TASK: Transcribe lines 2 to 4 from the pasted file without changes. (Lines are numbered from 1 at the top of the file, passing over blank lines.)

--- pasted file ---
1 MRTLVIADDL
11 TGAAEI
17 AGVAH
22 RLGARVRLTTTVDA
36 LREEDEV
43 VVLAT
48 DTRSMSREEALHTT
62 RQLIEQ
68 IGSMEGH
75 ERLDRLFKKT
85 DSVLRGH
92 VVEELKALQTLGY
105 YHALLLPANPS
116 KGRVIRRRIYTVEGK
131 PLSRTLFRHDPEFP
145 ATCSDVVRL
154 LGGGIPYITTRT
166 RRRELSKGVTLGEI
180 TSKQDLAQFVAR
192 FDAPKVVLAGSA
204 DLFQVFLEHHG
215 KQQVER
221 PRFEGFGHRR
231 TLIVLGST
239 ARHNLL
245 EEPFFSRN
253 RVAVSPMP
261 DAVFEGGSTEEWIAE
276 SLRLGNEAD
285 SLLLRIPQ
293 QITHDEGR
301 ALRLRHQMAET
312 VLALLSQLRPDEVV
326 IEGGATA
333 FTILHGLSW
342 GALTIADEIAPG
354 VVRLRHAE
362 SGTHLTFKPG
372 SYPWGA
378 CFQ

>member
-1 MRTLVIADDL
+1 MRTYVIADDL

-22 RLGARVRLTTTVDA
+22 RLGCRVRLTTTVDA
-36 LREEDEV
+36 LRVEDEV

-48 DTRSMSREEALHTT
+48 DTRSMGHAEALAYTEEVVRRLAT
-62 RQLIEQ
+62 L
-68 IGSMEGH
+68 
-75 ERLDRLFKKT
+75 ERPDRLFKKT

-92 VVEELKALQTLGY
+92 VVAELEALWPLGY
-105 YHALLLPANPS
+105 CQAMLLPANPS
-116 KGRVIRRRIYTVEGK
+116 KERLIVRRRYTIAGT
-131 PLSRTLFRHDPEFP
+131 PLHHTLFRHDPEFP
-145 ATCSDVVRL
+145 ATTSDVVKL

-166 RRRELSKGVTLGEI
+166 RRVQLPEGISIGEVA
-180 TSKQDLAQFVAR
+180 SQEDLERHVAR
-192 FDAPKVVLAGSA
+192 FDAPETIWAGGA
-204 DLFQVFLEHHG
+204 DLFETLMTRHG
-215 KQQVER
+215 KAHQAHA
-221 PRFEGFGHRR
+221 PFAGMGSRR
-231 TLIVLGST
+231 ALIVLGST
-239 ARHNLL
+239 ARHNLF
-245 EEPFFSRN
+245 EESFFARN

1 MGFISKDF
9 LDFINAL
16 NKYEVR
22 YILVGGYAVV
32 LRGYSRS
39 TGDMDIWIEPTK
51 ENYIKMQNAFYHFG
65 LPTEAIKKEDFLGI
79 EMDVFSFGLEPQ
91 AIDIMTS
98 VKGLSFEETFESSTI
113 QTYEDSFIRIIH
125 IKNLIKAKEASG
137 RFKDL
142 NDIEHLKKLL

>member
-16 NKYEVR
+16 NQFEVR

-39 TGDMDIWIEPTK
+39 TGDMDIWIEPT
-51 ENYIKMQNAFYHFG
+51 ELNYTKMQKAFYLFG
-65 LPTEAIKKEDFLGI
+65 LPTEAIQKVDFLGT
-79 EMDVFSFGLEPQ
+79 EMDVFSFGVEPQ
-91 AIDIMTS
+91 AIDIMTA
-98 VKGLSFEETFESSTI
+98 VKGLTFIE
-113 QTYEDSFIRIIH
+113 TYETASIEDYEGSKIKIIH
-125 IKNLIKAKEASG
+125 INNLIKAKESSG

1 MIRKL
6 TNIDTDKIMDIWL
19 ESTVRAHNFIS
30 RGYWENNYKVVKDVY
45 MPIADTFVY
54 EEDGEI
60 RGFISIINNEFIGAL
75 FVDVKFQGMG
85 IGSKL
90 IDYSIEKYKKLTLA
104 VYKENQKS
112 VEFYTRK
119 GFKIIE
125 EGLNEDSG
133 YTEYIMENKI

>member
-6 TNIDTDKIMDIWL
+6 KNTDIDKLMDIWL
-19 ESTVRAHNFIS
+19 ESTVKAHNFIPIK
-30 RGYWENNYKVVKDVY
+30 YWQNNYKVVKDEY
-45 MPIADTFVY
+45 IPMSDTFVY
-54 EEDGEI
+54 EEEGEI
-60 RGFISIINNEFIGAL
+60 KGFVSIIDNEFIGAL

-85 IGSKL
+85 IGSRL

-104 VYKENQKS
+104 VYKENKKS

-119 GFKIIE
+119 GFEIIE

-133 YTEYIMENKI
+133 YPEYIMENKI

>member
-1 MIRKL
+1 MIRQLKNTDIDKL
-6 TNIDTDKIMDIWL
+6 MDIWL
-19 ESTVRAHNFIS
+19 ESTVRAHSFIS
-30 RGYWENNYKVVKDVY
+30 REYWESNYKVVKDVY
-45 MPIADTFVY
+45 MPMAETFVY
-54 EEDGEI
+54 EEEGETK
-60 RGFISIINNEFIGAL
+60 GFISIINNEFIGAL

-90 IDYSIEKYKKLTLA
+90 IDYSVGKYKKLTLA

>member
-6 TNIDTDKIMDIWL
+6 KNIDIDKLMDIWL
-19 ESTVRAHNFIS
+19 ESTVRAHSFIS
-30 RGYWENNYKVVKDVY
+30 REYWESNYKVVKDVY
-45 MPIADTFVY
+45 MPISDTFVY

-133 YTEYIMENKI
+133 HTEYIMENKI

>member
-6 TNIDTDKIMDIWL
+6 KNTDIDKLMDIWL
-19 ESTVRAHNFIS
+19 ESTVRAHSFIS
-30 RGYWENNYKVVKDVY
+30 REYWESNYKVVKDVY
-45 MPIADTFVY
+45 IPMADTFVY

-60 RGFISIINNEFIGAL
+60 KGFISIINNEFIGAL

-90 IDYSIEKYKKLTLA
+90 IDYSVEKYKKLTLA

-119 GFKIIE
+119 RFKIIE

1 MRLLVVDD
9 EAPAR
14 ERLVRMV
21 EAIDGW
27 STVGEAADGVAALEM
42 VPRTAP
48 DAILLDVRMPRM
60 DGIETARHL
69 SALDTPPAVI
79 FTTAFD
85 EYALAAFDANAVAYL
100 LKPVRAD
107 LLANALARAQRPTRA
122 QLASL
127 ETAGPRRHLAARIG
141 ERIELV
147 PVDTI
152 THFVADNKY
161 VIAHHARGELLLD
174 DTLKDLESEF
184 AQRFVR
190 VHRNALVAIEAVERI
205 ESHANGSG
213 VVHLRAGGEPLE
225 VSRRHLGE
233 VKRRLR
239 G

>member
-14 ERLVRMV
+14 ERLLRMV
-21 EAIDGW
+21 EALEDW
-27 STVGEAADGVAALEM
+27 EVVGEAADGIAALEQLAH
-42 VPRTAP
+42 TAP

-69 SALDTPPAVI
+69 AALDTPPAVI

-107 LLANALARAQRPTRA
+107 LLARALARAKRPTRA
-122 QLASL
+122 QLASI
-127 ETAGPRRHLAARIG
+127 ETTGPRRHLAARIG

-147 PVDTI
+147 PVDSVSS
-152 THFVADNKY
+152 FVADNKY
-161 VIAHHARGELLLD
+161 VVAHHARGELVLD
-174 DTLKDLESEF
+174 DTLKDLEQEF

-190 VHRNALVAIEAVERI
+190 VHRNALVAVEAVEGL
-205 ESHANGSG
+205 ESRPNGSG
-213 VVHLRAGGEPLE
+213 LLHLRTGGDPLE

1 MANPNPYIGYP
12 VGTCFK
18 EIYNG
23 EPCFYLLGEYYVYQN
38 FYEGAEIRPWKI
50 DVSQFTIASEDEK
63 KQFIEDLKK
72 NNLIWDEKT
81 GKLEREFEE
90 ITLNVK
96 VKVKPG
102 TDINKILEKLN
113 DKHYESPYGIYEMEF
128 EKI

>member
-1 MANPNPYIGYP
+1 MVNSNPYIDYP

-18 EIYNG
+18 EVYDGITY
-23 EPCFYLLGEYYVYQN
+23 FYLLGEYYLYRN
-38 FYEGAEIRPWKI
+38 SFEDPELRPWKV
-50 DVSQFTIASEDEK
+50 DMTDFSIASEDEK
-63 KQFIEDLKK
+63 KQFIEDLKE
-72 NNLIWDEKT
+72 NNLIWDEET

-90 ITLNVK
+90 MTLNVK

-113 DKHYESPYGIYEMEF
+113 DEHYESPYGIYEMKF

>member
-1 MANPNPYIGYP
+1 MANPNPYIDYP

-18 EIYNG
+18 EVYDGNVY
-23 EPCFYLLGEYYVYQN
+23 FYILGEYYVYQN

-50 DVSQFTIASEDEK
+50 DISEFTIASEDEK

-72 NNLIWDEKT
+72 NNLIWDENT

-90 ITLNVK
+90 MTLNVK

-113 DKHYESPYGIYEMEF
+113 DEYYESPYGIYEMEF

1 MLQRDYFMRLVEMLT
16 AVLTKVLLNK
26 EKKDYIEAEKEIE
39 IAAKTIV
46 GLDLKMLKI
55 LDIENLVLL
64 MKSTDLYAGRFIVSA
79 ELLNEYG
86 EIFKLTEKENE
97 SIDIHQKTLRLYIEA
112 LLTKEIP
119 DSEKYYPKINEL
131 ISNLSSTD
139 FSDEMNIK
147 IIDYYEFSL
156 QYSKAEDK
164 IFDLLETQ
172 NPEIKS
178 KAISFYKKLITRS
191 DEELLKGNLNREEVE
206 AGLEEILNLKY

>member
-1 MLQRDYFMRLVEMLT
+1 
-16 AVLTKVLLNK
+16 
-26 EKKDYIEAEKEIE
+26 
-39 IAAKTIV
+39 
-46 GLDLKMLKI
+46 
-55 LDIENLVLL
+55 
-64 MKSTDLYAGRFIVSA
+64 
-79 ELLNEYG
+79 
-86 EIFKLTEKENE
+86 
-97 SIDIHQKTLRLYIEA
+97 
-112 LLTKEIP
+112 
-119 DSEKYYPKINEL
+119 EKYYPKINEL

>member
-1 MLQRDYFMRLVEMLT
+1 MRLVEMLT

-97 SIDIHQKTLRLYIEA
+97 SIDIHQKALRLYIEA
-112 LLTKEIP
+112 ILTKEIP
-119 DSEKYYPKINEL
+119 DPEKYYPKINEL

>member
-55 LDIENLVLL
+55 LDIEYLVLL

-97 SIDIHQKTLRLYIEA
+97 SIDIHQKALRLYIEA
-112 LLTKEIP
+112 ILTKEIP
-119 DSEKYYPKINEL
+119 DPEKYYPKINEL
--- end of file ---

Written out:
11 TGAAEI
17 AGVAH
22 RLGARVRLTTTVDA